Readmission to a Different Hospital and Worse Outcomes Following Sepsis: A Nationwide Cohort Study
BackgroundIn the United States (U.S.), sepsis accounts for 13% of total hospital expenses and more than 50% of hospital deaths. People with sepsis are more likely to be readmitted. Little is known about the prevalence and outcomes of different hospital readmissions (DHR) in sepsis patients, and the factors associated with DHR have not been well studied.MethodsWe used data during 2010 to 2017 from the Nationwide Readmissions Database of the U.S. 2010 to 2017 to identify the patients with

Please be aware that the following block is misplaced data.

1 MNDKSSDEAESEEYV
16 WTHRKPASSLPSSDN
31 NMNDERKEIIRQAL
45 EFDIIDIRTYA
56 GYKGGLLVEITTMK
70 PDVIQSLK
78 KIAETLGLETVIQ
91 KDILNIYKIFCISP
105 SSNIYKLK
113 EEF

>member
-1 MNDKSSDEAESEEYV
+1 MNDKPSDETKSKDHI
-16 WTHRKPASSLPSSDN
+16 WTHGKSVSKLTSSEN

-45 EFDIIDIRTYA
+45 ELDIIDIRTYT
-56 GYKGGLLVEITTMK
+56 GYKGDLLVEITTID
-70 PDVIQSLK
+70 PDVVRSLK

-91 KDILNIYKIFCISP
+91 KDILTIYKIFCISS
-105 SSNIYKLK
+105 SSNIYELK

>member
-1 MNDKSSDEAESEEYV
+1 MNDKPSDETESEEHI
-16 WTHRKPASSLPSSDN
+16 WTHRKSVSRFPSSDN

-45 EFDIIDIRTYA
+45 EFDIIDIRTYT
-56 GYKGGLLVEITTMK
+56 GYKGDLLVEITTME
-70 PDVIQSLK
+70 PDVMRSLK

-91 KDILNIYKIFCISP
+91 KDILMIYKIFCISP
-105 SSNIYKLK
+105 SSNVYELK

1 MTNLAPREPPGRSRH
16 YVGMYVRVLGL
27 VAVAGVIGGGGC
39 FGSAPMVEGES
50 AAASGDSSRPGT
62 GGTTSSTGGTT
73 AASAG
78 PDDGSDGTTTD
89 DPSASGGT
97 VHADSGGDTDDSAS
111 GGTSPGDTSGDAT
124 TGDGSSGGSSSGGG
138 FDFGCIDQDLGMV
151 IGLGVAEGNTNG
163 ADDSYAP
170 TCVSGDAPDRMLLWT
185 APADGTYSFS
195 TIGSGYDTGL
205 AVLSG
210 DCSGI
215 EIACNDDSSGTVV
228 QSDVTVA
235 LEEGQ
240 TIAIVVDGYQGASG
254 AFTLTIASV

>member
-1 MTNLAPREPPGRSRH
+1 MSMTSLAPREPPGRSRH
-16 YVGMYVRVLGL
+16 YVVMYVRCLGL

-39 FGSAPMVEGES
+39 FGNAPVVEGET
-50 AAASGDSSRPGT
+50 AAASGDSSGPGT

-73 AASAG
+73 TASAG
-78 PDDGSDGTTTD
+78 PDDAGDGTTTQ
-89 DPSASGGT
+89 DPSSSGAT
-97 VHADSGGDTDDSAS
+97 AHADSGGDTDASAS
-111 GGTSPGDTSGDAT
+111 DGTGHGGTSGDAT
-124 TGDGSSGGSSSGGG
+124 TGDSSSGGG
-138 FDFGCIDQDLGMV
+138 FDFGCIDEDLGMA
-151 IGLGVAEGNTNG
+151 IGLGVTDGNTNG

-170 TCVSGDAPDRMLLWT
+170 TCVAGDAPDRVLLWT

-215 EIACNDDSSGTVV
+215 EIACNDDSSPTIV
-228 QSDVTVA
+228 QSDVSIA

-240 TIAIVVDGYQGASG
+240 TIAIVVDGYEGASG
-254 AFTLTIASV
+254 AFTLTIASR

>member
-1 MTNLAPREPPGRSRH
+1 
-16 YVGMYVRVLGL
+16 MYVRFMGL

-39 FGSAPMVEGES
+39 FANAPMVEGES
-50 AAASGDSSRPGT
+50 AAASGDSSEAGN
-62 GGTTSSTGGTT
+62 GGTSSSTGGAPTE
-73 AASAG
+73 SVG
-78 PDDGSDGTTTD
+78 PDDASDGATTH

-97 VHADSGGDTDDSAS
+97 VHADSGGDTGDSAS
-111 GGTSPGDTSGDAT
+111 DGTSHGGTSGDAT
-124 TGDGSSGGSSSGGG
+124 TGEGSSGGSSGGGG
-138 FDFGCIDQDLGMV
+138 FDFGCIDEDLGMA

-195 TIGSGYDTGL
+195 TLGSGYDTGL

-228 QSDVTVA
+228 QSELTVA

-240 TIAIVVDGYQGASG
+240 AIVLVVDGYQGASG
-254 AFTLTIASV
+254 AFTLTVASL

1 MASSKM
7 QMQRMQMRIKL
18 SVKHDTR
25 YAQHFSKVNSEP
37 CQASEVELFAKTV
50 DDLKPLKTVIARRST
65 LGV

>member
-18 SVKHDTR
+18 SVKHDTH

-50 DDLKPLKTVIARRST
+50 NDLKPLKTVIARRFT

... tients with admission for sepsis. Multivariable logistic regression analysis was used to evaluate the associated factors for DHR, and five models were constructed to elucidate the relationship between DHR and in-hospital outcomes.Results From 2010 to 2017, 450,560 (19.65%) of all readmitted sepsis patients in the U.S. were readmitted to a different hospital within 30 days. The prevalence of DHR increased from 18.45% in 2010 to 22.07% in 2017 (P for trend < 0.001). The factors associated with DHR included elective admission, diabetes, drug abuse, alcohol abuse, psychoses, and depression. The most common reason for readmission was infections irrespective of hospital status. DHR was associated with higher hospitalization costs [$4,909, 95% confidence interval (CI), $4,542-$5,276, P<0.001], longer length of stay (LOS) (0.97 days, 95% CI, 0.87 days-1.08 days, P<0.001), and higher risk of in-hospital mortality (odds ratio,1.08, 95% CI, 1.04-1.12, P < 0.001).ConclusionsDHR occurred for one fifth of sepsis patients in the U.S. Our findings suggest that patients readmitted to a different hospital within 30 days may experience higher in-hospital mortality, longer LOS, and higher hospitalization costs. Future studies need to examine whether continuity of care can improve the prognosis of patients with sepsis.